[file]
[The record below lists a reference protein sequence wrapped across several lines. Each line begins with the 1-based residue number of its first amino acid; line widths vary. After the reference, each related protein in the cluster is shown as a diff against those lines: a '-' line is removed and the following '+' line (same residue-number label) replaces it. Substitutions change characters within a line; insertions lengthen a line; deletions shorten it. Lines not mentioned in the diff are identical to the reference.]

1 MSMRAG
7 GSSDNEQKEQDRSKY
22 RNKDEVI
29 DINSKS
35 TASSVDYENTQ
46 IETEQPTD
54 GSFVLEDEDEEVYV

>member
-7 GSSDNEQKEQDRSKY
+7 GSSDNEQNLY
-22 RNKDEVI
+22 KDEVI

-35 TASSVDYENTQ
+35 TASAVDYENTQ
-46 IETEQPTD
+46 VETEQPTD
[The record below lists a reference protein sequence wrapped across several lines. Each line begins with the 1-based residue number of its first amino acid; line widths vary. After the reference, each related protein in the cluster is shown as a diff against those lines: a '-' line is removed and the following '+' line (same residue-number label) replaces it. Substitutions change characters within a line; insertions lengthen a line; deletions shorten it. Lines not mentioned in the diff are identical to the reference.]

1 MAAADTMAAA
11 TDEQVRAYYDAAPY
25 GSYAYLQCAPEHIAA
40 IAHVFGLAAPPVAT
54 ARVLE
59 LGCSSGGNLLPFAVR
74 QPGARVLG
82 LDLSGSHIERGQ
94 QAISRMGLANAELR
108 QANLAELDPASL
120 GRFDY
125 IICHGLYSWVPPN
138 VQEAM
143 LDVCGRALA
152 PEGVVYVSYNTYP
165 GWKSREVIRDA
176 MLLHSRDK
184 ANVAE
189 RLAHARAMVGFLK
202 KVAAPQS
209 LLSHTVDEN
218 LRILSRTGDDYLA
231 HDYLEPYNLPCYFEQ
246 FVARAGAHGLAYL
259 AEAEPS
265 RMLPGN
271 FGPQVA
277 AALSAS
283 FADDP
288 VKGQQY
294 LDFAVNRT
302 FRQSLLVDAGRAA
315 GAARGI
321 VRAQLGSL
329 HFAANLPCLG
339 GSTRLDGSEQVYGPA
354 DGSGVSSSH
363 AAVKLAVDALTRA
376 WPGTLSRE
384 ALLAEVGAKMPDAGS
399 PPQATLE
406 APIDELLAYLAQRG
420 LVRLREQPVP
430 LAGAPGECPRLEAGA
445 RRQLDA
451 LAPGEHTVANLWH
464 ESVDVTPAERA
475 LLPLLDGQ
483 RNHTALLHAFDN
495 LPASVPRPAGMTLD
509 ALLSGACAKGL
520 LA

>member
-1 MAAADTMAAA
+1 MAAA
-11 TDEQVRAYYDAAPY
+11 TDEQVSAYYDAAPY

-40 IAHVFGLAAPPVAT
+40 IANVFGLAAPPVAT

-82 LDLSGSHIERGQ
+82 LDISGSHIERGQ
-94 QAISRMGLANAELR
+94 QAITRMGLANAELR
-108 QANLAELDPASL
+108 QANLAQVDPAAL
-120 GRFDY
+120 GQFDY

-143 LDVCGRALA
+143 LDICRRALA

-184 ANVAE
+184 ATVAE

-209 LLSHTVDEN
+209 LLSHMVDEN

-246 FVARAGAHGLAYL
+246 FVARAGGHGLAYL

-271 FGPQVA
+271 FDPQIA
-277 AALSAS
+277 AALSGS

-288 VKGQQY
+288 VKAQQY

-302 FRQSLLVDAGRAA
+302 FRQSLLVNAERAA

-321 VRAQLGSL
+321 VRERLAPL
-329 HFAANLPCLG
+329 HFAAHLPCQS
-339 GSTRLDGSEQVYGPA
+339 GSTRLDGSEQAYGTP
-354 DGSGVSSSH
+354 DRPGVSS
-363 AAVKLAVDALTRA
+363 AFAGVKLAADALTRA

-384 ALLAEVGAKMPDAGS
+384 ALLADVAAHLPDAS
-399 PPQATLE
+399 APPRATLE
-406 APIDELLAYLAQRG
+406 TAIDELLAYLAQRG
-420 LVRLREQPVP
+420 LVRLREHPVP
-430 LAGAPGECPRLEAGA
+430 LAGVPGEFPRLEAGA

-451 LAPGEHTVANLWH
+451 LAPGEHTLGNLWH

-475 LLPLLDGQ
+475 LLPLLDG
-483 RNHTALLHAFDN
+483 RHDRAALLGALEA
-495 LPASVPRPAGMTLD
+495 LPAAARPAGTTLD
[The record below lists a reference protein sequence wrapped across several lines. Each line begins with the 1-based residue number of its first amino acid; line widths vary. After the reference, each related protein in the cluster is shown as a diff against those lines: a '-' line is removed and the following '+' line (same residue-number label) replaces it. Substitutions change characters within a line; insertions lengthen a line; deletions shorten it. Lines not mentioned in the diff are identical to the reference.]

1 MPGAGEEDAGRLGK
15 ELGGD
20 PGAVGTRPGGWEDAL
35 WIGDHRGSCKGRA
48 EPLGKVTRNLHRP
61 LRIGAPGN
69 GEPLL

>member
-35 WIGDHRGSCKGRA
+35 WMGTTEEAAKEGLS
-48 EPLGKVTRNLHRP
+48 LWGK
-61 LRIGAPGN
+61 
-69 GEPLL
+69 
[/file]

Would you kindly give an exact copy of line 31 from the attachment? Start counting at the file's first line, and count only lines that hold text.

138 VQEAM